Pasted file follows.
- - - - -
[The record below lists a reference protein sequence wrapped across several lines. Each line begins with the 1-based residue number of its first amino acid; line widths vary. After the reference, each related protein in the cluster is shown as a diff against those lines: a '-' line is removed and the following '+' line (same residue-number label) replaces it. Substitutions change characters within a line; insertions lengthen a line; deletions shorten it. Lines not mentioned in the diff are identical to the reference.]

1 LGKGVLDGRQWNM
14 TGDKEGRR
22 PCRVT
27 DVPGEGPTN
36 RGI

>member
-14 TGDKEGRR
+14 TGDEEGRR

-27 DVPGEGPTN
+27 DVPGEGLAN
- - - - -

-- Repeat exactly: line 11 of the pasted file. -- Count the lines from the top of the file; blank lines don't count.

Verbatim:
+27 DVPGEGLAN